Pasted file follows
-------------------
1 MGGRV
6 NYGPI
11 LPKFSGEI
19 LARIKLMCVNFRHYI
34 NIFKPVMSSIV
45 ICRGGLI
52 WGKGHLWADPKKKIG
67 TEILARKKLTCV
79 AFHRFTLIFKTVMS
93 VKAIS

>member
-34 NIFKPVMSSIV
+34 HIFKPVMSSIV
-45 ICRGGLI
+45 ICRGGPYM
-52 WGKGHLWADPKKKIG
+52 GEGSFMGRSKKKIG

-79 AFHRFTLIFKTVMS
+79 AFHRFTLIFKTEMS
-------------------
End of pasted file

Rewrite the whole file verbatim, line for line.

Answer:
1 MGGRV
6 NYGPI
11 LPKFSGEI
19 LARIKLMCVNFRHYI
34 NIFKPVMSSIV
45 ICRGGLI
52 WGKGHLWADPKKKIG
67 TEILARKKLTCV
79 AFHRFTLIFKTVMS
93 VKAIS

>member
-34 NIFKPVMSSIV
+34 HIFKPVMSSIV
-45 ICRGGLI
+45 ICRGGPYM
-52 WGKGHLWADPKKKIG
+52 GEGSFMGRSKKKIG

-79 AFHRFTLIFKTVMS
+79 AFHRFTLIFKTEMS